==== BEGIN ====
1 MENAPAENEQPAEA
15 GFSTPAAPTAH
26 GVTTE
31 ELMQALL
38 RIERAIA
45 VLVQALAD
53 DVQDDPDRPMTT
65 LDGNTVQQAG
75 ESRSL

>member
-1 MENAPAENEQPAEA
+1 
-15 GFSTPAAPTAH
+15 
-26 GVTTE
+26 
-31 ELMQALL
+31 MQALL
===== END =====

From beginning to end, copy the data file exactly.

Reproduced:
1 MENAPAENEQPAEA
15 GFSTPAAPTAH
26 GVTTE
31 ELMQALL
38 RIERAIA
45 VLVQALAD
53 DVQDDPDRPMTT
65 LDGNTVQQAG
75 ESRSL

>member
-1 MENAPAENEQPAEA
+1 
-15 GFSTPAAPTAH
+15 
-26 GVTTE
+26 
-31 ELMQALL
+31 MQALL